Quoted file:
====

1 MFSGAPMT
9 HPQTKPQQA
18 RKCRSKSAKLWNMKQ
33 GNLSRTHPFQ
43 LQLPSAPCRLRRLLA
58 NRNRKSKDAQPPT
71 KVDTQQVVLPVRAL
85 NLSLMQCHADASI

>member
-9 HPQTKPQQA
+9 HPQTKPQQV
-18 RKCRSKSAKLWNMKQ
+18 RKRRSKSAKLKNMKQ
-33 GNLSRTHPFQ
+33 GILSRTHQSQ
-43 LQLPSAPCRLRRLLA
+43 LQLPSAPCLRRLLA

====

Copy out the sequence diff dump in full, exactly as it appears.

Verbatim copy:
1 MFSGAPMT
9 HPQTKPQQA
18 RKCRSKSAKLWNMKQ
33 GNLSRTHPFQ
43 LQLPSAPCRLRRLLA
58 NRNRKSKDAQPPT
71 KVDTQQVVLPVRAL
85 NLSLMQCHADASI

>member
-9 HPQTKPQQA
+9 HPQTKPQQV
-18 RKCRSKSAKLWNMKQ
+18 RKRRSKSAKLKNMKQ
-33 GNLSRTHPFQ
+33 GILSRTHQSQ
-43 LQLPSAPCRLRRLLA
+43 LQLPSAPCLRRLLA